and yes i still have a 25 yo rei gortex shell that does not shed water very well anymore so i much prefer my prorainer and as for the bibs the pro rainer are the greatest -
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Old 24-11-2009, 08:47   #19
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Originally Posted by barnakiel View Post
???

Base layer 'breathable' type under, polar fleece mid-layer if cold, G-tex on top.

Sort of like for winter climbing, just the top layer more water-proof (cuffs. etc).

Dry and warm.

PS I bet Gore-tex long deck boots are a swell thing too, but do not have them so may be wrong.

b.
And what happens in the real 'foul weather' when a series of waves of breaks over you, or it is pouring down rain, or if heaven forbid you go over the side? You get wet is the answer, and seriously so. The gear that you're referring to is regular sailing gear to keep some cold spray and/or light showers off of you, not actual 'foul weather' gear. For that you need a bonafide drysuit (or the poor man's version, a wetsuit over anti-chaff wear).

Looking good at the dock or yacht club in a light rain is not the same as being actually prepared for real 'foul weather', and all that it entails out on the water.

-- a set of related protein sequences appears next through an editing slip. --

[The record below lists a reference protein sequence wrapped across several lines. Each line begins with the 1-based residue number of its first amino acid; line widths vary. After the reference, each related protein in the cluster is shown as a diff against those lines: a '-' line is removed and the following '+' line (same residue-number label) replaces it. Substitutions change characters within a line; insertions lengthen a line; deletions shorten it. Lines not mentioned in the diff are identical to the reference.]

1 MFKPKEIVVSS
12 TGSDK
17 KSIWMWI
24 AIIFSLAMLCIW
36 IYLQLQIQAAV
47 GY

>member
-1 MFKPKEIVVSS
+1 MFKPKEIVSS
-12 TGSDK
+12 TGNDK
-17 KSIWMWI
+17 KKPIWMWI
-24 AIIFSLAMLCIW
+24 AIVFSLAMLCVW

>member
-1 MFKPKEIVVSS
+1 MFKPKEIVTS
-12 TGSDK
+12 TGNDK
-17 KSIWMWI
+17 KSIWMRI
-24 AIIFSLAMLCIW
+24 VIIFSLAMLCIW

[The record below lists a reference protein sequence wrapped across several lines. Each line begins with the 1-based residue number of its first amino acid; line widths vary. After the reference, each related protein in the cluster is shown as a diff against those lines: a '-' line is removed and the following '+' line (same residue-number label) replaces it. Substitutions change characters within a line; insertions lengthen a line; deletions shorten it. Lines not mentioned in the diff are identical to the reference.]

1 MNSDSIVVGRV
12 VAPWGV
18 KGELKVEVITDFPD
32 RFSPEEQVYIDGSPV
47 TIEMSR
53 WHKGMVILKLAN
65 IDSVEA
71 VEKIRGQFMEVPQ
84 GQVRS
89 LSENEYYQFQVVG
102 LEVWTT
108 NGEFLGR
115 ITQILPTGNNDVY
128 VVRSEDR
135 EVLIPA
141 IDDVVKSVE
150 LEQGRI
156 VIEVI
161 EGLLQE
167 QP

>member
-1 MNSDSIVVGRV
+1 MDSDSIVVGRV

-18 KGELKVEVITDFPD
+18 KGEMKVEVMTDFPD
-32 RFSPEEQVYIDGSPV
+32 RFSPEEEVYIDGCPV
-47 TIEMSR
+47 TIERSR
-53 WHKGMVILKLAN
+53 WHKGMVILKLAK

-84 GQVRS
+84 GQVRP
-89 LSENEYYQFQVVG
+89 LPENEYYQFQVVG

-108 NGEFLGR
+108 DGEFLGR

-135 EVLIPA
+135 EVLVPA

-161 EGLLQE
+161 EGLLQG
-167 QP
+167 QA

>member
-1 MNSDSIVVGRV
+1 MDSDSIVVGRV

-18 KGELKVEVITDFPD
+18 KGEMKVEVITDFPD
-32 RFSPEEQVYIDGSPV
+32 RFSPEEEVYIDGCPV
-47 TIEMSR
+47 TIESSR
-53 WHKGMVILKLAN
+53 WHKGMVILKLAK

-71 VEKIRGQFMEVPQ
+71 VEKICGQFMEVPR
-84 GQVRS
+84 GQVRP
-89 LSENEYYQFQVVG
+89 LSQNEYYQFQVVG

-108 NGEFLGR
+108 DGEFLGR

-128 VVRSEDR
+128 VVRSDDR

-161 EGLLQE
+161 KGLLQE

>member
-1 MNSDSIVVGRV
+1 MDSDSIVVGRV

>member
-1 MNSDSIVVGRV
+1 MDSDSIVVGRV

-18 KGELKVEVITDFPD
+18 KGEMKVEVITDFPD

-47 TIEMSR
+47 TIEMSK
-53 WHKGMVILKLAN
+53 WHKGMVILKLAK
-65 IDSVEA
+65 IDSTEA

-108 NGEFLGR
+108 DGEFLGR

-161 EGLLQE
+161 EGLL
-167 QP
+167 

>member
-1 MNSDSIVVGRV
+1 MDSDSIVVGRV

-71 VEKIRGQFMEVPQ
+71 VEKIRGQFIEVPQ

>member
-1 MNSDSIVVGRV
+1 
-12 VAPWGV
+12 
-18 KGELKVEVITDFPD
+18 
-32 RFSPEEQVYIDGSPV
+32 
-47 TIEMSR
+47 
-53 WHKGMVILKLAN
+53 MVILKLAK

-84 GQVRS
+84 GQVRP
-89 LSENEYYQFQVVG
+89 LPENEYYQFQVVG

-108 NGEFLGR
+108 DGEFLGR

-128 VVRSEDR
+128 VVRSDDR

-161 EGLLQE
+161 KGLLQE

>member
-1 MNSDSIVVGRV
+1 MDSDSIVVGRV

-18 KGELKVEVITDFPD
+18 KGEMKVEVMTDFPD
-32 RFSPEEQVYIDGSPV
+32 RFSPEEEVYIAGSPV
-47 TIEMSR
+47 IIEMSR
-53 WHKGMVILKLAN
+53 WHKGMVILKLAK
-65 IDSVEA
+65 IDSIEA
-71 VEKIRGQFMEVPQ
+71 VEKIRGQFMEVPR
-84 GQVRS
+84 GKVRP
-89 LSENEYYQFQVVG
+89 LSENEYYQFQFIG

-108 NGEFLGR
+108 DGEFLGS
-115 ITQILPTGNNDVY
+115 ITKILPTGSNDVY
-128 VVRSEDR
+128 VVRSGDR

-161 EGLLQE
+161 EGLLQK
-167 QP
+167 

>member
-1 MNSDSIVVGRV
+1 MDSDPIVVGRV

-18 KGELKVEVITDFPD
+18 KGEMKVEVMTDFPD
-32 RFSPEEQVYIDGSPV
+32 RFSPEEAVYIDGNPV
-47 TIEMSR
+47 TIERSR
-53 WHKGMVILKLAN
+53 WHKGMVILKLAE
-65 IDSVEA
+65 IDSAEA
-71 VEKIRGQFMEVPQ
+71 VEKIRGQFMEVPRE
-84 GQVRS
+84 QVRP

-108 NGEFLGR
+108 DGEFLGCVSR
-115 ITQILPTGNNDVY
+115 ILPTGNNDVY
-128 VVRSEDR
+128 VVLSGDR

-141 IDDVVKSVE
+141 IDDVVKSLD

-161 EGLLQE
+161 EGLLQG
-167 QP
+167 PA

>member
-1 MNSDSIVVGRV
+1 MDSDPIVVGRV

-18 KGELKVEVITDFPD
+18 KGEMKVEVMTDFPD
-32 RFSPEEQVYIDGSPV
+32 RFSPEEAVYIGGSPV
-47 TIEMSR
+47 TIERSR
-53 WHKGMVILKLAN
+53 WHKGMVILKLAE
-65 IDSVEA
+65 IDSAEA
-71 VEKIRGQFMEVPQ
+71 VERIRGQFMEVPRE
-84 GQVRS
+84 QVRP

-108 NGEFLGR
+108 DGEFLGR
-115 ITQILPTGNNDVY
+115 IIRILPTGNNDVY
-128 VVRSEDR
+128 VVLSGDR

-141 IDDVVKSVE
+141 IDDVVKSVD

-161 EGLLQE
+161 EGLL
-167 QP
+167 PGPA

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Old 24-11-2009, 11:56   #20
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bathing suit and oilskins lol......check weather daily and more often and donot go into cold waters lol.....if a series of waves breaks over you, you are in a helluvalotta trouble--more than worrying about yer wettass......gooood luck......
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Old 24-11-2009, 13:15   #21
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To Not Sure:

The thread goes 'good FW Gear For Warm Weather'. Not: 'for diving', nor: 'for the NW passage'.

BTW I have never had any problem staying dry and warm in my mountain type layers and G-tex parka. I bet the G-tex from Musto and the likes are even better with better cuffs, zippers and hoods.